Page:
Remember Brexit? Here's What's Happening Now

February 15th 2017

Mike Rothschild

After the UK passed its June 2016 referendum to leave the European Union, it seemed like chaos reigned supreme.

Prime Minister David Cameron resigned just a few weeks later, with a number of other prominent U.K. government officials resigning as well. Stock markets around the world plunged, taking weeks to recover their losses, while the U.K. economy contracted, and the pound temporarily shrugged off decades of value. 

But the long-term effects of Brexit continue to be unknowable, as the U.K.'s departure from the E.U. continues to wind its way through a tangle of legal challenges, studies, and negotiations.

Nearly eight months after the people of England, Scotland, Northern Ireland, and Wales voted to leave the E.U., where does the process stand?

In October 2016, new Prime Minister Theresa May announced that she'd begin the legal process of separating the UK from the EU in March, 2017.

This would involve invoking Article 50 of the Treaty on the European Union, which lays out the procedure for how nations can leave the EU.

Outgoing Prime Minister Cameron had said during the run-up to the Brexit vote that Article 50 would be invoked immediately after a potential Leave vote. But in his resignation speech, he indicated he would leave the triggering of Article 50 to his successor.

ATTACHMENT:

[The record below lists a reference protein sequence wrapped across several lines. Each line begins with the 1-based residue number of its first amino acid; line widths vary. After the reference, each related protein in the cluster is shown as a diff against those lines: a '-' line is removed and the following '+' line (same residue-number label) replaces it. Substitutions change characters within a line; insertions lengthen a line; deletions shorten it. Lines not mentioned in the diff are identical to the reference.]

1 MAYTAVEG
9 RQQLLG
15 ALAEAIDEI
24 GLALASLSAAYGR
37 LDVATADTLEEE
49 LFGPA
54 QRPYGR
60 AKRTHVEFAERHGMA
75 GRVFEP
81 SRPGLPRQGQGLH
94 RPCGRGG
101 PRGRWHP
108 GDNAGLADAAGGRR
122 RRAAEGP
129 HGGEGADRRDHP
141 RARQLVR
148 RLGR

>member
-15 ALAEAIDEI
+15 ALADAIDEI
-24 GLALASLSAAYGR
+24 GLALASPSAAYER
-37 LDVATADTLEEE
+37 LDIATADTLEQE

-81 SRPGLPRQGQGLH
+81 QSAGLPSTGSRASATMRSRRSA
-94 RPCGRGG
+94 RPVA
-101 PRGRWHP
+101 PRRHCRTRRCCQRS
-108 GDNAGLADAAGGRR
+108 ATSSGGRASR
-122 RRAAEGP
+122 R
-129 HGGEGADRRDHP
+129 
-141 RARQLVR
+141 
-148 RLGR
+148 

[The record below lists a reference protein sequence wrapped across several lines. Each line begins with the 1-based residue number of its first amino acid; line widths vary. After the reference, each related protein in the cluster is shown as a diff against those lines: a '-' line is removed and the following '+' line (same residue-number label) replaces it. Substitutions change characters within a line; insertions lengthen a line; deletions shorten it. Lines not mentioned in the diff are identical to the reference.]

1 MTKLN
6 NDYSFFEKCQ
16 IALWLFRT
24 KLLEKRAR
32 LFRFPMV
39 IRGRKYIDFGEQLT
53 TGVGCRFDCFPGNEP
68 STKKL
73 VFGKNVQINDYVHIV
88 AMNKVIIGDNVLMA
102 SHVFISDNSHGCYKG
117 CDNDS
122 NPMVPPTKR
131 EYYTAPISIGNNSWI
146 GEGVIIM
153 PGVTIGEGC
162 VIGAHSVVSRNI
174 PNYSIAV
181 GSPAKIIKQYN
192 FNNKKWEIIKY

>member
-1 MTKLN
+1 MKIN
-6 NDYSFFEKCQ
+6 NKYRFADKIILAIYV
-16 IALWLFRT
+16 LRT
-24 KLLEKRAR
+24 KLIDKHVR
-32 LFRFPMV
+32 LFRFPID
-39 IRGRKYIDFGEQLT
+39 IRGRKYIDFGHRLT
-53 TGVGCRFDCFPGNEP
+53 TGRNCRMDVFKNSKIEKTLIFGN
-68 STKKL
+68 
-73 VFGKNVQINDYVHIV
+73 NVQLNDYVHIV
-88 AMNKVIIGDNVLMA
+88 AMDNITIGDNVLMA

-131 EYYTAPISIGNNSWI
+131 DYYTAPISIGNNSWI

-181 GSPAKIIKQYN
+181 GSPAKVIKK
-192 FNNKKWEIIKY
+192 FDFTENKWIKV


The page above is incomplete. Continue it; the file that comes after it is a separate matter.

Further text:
This led influential British newspaper the Guardian to speculate that Cameron had "handed the next prime minister a poisoned chalice" and that the economic chaos that followed the Leave vote would ensure Article 50 was never put into action.

Making the matter even more difficult is that Article 50 had never been invoked, as no member nation had ever tried to leave the European Union. At just 250 words long, Article 50 gives little guidance as to how a country should go about disentangling itself from the economic and legal bonds of the EU, other than giving the leaving nation a two year sunset period to negotiate a deal.

As a result of the uncertainty and lack of precedent, there was a great deal of confusion over whether or not the prime minister actually had the right to invoke Article 50. This lead to a series of lawsuits alleging that the Prime Minister unilaterally acting to trigger Article 50 would violate individual rights that could only be superseded by another act of Parliament.


A combination of these cases was heard by the High Court of Justice of England and Wales, which affirmed the need for Parliament to vote on invoking Article 50. The government appealed the case, sending it to the Supreme Court of the United Kingdom, who affirmed the ruling in January, 2017.

On Feb. 14, the voting process took a step forward as one half of Parliament, the House of Commons, overwhelmingly voted to trigger Article 50. The vote will next go to the House of Lords, the other half of Parliament, but Parliament observers have said that body might try to amend the triggering bill, which might send it back to the House of Commons for another vote.

it's not clear if that vote will take place before March, meaning May might not meet her self-imposed deadline.

Meanwhile, legal teams on both sides are gearing up for a slog of laws and financial agreements that will need to be renegotiated once Article 50 is invoked. With hundreds of thousands of Britons living in Europe and vice versa, tens of thousands of legal agreements between the two bodies, and only two years to figure all of it out, a smooth transition is far from assured — giving those who advocated the U.K. stay in the E.U. even more incentive to stall on formally starting the process.